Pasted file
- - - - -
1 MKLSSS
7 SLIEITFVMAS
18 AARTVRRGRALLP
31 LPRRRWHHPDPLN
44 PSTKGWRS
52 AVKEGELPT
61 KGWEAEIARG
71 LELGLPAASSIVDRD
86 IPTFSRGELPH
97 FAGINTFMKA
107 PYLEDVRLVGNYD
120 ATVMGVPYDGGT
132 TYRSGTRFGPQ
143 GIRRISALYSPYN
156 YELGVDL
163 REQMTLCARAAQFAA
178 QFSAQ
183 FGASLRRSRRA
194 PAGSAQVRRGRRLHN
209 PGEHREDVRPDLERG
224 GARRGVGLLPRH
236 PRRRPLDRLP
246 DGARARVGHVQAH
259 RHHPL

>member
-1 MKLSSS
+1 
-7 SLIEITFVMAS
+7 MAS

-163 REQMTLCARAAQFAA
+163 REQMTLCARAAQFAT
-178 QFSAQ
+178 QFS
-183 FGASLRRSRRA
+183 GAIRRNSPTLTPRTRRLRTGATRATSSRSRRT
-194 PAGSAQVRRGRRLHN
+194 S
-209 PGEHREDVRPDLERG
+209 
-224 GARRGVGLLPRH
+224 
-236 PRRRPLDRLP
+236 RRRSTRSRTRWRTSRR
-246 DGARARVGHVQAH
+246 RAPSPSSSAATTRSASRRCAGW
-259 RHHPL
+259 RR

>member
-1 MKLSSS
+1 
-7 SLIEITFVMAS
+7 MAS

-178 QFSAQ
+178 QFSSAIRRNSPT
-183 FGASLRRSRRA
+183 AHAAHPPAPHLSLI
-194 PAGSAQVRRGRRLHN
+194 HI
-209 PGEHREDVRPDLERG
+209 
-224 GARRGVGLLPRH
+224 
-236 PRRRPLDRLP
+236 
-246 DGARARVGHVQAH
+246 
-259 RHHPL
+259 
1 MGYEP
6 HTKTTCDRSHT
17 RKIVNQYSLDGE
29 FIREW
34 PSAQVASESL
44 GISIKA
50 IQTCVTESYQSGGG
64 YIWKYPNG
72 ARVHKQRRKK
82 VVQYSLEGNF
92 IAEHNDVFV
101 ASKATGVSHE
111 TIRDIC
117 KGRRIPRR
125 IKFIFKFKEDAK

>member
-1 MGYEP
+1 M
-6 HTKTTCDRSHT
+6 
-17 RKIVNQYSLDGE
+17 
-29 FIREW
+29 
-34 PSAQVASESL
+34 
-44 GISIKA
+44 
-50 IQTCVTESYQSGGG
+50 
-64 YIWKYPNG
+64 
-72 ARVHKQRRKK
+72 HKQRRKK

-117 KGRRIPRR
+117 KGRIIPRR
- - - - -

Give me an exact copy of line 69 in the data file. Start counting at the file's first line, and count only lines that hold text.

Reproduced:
1 MGYEP